integration tests for edge conditions.
 * Improve script to handle more cases.
 * Fix incorrect type when setting of net_cls classid.
 * Lots of fixes to help pages and man pages.
 + *: append -dirty to the version if the git repo is unclean.
 * Fix the JSON tags for CpuRt* options.
 * Cleanups to the rootfs setup code.
 * Improve error messages related to SELinux.

Thanks to all of the contributors that made this release possible:

 * Akihiro Suda <>
 * Aleksa Sarai <>
 * Alexander Morozov <>
 * Andrew Vagin <>
 * Ben <>
 * Buddha Prakash <>
 * Carl Henrik Lunde <>
 * Christian Brauner <>
 * Dam Thomason <>
 * Dan Walsh <>
 * Daniel, Dao Quang Minh <>
 * Davanum Srinivas <>
 * Euan Kemp <>
 * Guilherme Rezende <>
 * Haiyan Meng <>
 * Hushan Jia <>
 * Jiuyue Ma <>
 * Johnny Bieren <>
 * Jonathan Boulle <>
 * Justin Cormack <>
 * Kenfe-Mickael Laventure <>
 * Michael Crosby <>
 * Mike Brown <>
 * Mrunal Patel <>
 * Peng Gao <>
 * Petar Petrov <>
 * Phil Estes <>
 * Qiang Huang <>
 * Serge Hallyn <>
 * Seth Jennings <>
 * Shukui Yang <>
 * Tristan Cacqueray <>
 * Vishnu kannan <>
 * Wang Long <>
 * Yang Hongyang <>
 * Yen-Lin Chen <>
 * Yuanhong Peng <>
 * Zhang Wei <>
 * Zhao Lei <>
 * rajasec <>
 * xiekeyang <>
Merge pull request #1088 from crosbymichael/rc2

Bump spec and version to rc2
tree: e5ea13abd62da59560dd6a07e57055018ead43a0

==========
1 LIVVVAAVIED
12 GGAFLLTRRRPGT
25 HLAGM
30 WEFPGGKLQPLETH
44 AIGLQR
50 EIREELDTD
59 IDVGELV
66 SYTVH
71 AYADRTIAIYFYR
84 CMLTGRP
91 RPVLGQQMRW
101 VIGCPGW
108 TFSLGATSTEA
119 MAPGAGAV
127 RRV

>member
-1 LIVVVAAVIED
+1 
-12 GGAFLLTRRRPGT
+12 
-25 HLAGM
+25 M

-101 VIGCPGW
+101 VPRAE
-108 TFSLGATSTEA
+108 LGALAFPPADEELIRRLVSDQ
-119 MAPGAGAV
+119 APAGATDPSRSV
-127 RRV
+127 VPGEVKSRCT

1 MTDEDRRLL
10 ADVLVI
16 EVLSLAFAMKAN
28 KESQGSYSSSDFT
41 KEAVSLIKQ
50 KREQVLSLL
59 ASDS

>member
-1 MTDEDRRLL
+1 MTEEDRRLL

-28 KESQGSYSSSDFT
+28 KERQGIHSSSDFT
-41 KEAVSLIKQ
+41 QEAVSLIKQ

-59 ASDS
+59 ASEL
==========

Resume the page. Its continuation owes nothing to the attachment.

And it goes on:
1. contrib/
  2. Godeps/
  3. libcontainer/
  4. man/
  5. script/
  6. tests/
  7. .gitignore
  8. .pullapprove.yml
  9. checkpoint.go
  11. create.go
  12. delete.go
  13. Dockerfile
  14. events.go
  15. exec.go
  16. kill.go
  18. list.go
  19. main.go
  20. main_solaris.go
  21. main_unix.go
  22. main_unsupported.go
  25. Makefile
  26. NOTICE
  27. pause.go
  29. ps.go
  31. restore.go
  32. rlimit_linux.go
  33. run.go
  34. signals.go
  35. spec.go
  36. start.go
  37. state.go
  38. tty.go
  39. update.go
  40. utils.go
  41. utils_linux.go

[![Build Status]( Master)]( Master)


runc is a CLI tool for spawning and running containers according to the OCI specification.


runc depends on and tracks the runtime-spec repository. We will try to make sure that runc and the OCI specification major versions stay in lockstep. This means that runc 1.0.0 should implement the 1.0 version of the specification.